Modernisme was an important movement in Tortosa, spearheaded by two key architects, Pau Monguió and Joan Abril, who would spark an architectural, social and technological awakening in the city in the early 20th century. Following the demolition of several sections of walls at the end of the 19th century, the expansion district was constructed. Bourgeois families, some with links to industries that played a major role in the city’s economy, built houses there.

This tour starts at Tortosa Museum of the History and Archaeology of the Terres de l’Ebre, located in the old municipal slaughterhouse. We will see an imposing building formed by a structure of several pavilions built and decorated with brick, ceramics and glazed tiles. This is a Modernista building designed by the architect Pau Monguió and built between 1906 and 1908 on land gained from the Ebro River. It is an original building that never fails to surprise visitors. It houses the Tourist Office and the Museum of Tortosa, and a permanent exhibition that outlines the history of Tortosa and its area of influence, from prehistory to the present day, and the most representative works from each historical period.


Next, if we walk towards the cathedral with the river on our right, we will see another outstanding building on our left, the Palau Montagut.


Palau Montagut. The palace complex includes the Tamarit gate, one of Tortosa’s medieval gates through which each of the stone blocks used to build the cathedral was passed, one by one. The Montagut coat of arms can be seen above the front door, carved in stone. The building stands out for its circular tower and, above all, the attractive cone-shaped ceramic roof that tops it. At the moment it serves as the headquarters of the Ebro Leftside Irrigation Community.


If we walk round the Cathedral into the Plaça de l’Absis, we shall come to Plaça de la Cinta. As we approach, appears an imposing and elegant building.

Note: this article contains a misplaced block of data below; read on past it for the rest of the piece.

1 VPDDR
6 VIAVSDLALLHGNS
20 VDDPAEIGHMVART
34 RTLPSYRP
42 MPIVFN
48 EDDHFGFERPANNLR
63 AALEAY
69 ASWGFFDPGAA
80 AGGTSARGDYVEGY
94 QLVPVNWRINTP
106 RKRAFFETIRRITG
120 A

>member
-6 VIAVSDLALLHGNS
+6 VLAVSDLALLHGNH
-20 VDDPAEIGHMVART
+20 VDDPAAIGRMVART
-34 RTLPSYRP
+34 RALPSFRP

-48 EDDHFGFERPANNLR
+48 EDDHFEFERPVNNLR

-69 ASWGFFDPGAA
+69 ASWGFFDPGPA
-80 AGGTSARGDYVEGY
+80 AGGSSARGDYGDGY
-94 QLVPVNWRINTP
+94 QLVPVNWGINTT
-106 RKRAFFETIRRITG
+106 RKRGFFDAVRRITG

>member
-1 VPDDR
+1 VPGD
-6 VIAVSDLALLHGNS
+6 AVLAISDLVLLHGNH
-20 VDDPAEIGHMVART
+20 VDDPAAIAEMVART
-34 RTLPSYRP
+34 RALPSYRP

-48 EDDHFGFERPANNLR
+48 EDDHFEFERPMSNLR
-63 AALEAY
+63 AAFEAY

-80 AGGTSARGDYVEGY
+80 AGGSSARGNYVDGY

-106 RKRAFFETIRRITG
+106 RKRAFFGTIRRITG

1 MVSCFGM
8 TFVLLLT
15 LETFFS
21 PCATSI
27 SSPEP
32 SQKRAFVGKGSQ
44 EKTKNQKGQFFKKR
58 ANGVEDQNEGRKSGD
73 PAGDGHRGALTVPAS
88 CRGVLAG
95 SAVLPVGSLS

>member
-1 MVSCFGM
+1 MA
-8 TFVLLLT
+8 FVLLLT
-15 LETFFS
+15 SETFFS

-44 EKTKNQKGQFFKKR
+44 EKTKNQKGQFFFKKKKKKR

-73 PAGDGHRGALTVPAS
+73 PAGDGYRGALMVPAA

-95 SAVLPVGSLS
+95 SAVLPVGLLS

Casa Grego. In Plaça de la Cinta and at the Romeu Gate, this elegant Modernista house stands out for its geometric decoration, its rounded, sinuous shapes, and a dynamism so common in Modernisme. The use of sgraffiti portraying naturalistic themes and the omega-shaped archway at the main entrance are also very characteristic of this style. This building is also the work of Pau Montguió.


Next, let us be swept away by the charm of Tortosa’s old town, pass through the intriguing Romeu Gate and cross Plaça dels Dolors towards Carrer Montcada, a narrow street and one of the oldest, a very important route in days gone by.

Palau Climent. If we look up, we shall see a small palace with a wooden bay window that lends the building a highly unusual appearance. The main façade, decorated with a plant design, stands out for its beautiful wrought-iron balconies. While here, it is worth exploring the street, which features numerous delegations and many of the city’s official buildings.


Then go straight on until reaching Carrer de Sant Blai, which boasts dozens of shops and businesses where visitors to Tortosa can indulge in a spot of shopping. If we walk along Carrer de Sant Blai to Carrer de Cervantes, just where one street ends and the other begins, we will come across two of Tortosa’s most remarkable Modernista buildings.

Casa Matheu. On one side we’ll see Casa Matheu, also the work of architect Pau Monguió. The plant design features mainly on the chamfer, around the openings, and in the bay window, which has beautiful leaded stained glass. One of the house’s most eye-catching features is the oriel window, which is decorated with plant motifs. Casa Matheu has several restaurants nearby for a welcome rest or a bite to eat for those who need it. If it happens to be the evening and the weather is good, simply soak up the wonderful atmosphere in this part of the city.